• vetteman61

    My dad owned a GM dealership at the time and I remember he went to the Corvette plant for a GM meeting and they let the dealers go out for a test ride on the track. He said at the time it felt amazingly fast. I still have the plaque that hung on his wall from that instance. It hung there until GM decided to close us down, which is another story in itself.

  • Manic_King

    I remember reading that when C4 ZR-1 came out, some people were buying up these and selling for 100-120k a piece only weeks later in the US. I'd love to own one, but with non-red interior as that's just not my cup of tea.
    There's not much "unbuttoned Hawaiian shirt" -stigma in Europe and who cares about it anyway.

  • chrystlubitshi

    glass top option FTMFW….other than that….. LT5 is also the winner…

  • smalleyxb122

    Both of these are priced about right. Super low mileage ZR-1s aren't really that exceptional, since they were assumed to be instant collectibles, thus a lot of people put them away. About $30k has been the market for <10k mile ZR-1s for about the past decade. The prices just haven't moved.

    I prefer the looks of the '91, but the '90 might prove to have slightly better future collectibility.

  • Van_Sarockin

    These are significant cars, and may be very collectible in the future. To me this era is when GM got serious and the Corvette became a real car. Previously the Corvette always struck me as a styling exercise, and a place to stuff a big motor for stoplight drags. But I also think that the Corvette has continued to improve substantially from these cars, both in terms of performance and appearance. I'd be inclined to look for a more recent driver, and likely not with the largest HO motor or the most complicated suspension.

    • Mr. Smee

      Well said, Corvette became a serious sports car with this model. I hope they don't become too collectable, unlike Mopars of late.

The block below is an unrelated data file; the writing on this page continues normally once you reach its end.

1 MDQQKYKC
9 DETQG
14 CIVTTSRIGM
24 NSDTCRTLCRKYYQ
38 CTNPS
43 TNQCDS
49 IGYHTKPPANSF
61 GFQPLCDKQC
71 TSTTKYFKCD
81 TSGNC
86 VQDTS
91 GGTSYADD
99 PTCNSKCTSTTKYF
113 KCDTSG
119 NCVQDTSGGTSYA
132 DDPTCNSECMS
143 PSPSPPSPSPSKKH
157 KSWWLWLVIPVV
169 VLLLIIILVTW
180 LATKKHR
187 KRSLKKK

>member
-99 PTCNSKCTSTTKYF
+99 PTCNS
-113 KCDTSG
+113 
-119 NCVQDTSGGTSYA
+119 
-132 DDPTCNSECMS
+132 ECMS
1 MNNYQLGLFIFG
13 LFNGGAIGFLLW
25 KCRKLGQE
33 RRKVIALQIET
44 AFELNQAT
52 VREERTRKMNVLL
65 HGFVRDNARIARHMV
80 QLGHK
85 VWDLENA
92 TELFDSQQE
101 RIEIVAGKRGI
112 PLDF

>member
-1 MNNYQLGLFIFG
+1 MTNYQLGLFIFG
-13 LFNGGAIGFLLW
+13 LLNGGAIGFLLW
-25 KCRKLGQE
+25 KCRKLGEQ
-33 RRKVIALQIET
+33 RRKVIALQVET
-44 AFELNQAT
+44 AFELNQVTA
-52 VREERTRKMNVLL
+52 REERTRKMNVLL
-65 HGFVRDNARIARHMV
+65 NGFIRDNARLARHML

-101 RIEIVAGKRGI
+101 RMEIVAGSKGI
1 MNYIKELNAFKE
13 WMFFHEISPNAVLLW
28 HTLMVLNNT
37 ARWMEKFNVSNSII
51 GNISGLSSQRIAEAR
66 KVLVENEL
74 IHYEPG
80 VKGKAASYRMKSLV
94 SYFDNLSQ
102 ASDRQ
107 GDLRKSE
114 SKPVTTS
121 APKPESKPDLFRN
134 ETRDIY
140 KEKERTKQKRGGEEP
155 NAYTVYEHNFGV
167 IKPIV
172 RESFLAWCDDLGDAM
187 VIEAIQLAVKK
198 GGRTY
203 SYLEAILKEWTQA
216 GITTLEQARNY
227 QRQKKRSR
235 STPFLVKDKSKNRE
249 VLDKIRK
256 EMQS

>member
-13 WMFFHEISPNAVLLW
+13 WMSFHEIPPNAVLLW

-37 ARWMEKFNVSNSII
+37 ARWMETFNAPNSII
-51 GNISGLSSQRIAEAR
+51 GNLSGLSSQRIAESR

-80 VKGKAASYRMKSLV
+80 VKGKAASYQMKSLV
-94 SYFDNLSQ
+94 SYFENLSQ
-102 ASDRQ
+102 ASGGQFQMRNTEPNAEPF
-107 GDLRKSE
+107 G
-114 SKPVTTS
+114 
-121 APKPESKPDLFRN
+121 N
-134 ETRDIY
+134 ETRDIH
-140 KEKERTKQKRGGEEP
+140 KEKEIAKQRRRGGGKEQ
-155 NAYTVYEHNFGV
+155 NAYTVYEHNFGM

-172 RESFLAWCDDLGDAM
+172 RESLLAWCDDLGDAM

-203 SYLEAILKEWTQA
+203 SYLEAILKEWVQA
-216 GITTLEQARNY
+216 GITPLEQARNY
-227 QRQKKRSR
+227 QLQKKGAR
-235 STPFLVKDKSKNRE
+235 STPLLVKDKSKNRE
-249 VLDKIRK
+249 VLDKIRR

• mnm4ever

    I love the C4 Vette, and this is the best C4 you can get. From what I read, there wasn't a faster Vette until the Z06 came out, and these still beat it in top speed if not acceleration. These prices are probably pretty good for ones with super low miles, but if you look at ones with 20-30k miles you can save over $10k, and not feel so bad driving it. They are not yet rare or collectible, they do not seem to sell fast, and there are lots of them available. I want a driver, not a show car, so I can find several for under $20k, cheaper than a C5 Z06 and much cheaper than a C6. To me, the C6 looks best, the C5 is more comfortable, but the ZR-1 has the potential to become more valuable, I doubt the others will. My biggest issue with a ZR-1 is that parts are harder to find, especially performance mods. You pretty much need to like it as it is. But the good part is almost all of these are owned by fanatics so they tend to be in perfect condition regardless of the miles.

  • gearz1

    Both fine cars,but no red cars for me. Dark Green with tan interior as long as we are dreaming.

    • mnm4ever

      Only small british cars should be green with tan interiors. Wasn't it once said that all Corvettes are red, the rest are mistakes?? 🙂